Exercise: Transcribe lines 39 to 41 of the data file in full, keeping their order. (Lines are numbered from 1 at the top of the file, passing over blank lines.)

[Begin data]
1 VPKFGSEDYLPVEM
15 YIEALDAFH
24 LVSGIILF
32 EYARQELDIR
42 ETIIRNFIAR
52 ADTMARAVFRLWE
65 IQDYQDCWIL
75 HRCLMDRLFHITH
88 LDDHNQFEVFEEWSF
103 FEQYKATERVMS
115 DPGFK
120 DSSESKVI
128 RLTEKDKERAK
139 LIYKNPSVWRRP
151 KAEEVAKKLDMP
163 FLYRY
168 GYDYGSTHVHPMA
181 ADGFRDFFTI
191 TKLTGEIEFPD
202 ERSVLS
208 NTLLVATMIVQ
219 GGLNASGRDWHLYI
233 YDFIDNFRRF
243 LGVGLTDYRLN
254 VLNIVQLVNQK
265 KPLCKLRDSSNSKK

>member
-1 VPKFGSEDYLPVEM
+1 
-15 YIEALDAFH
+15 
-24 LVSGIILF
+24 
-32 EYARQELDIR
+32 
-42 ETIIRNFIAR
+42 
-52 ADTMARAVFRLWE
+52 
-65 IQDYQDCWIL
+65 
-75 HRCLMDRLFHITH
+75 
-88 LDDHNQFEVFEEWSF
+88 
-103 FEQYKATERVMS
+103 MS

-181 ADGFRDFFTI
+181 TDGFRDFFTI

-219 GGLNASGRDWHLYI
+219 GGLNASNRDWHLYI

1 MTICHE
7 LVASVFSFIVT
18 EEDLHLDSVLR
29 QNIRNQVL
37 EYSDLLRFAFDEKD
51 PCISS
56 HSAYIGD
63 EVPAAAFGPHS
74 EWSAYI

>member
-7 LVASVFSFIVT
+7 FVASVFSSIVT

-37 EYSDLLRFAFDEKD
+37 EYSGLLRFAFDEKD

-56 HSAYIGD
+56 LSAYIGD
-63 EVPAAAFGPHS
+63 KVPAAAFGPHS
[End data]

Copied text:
+52 
-65 IQDYQDCWIL
+65 